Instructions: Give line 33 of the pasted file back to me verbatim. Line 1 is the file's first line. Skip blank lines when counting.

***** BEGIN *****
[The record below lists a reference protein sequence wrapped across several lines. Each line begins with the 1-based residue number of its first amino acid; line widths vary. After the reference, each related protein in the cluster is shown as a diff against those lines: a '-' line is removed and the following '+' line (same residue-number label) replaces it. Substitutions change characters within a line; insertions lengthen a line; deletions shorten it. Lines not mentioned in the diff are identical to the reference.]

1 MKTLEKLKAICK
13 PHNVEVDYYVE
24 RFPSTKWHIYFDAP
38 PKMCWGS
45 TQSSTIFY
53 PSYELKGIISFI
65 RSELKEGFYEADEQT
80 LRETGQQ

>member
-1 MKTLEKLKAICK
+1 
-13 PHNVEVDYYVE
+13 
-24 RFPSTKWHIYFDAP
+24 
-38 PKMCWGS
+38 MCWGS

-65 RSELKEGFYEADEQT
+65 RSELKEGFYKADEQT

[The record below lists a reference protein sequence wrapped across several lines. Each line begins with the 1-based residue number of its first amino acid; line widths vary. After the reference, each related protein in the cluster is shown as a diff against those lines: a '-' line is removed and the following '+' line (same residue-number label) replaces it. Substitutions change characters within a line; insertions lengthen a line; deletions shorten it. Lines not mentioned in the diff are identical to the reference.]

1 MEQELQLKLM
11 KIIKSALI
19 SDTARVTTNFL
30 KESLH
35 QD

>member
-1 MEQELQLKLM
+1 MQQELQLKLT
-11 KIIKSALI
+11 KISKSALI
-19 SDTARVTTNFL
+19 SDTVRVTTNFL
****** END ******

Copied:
+19 SDTVRVTTNFL